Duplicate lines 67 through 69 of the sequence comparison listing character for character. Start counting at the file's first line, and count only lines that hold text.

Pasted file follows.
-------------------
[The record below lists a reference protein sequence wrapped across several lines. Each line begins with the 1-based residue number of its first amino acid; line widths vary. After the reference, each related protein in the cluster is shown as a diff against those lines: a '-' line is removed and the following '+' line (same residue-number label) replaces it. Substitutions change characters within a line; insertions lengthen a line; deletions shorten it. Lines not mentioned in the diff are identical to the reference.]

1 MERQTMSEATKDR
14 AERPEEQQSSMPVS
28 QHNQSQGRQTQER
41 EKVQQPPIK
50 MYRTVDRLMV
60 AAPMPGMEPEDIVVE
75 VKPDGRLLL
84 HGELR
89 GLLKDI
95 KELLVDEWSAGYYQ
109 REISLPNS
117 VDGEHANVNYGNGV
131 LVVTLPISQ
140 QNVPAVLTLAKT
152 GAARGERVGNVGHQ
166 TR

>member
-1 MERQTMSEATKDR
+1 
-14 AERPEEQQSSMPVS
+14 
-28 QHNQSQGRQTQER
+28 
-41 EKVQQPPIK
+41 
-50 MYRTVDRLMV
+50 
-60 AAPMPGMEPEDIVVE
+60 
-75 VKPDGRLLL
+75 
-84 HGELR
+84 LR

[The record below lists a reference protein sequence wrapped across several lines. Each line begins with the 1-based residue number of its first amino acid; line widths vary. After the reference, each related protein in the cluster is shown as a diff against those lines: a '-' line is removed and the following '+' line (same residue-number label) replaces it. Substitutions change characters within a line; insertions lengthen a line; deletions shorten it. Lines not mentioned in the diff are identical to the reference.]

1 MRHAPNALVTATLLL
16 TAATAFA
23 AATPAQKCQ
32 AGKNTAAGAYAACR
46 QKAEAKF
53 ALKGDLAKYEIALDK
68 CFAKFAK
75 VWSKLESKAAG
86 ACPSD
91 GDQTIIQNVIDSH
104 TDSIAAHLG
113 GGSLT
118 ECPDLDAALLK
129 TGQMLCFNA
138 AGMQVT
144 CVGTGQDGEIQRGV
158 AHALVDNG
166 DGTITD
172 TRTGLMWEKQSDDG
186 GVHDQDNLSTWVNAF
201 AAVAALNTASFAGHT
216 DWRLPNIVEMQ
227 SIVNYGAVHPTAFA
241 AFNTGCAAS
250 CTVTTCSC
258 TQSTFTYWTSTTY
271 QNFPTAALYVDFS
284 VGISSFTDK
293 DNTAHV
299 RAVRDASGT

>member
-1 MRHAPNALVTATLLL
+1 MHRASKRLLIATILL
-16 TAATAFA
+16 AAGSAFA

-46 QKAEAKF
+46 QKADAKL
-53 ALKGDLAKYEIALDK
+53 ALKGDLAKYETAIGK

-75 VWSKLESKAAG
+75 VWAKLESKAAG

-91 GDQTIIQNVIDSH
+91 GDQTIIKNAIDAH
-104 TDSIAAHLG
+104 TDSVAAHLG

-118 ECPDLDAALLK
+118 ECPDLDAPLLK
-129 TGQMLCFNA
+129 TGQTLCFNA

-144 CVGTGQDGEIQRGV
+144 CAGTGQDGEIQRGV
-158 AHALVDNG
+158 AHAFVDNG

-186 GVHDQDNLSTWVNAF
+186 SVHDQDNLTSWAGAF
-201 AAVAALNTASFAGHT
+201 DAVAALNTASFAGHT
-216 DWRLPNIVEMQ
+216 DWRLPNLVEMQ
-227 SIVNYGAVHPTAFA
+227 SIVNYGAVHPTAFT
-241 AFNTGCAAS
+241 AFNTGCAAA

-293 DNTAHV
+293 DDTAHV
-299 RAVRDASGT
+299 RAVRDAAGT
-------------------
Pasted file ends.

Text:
-1 MRHAPNALVTATLLL
+1 MHRASKRLLIATILL
-16 TAATAFA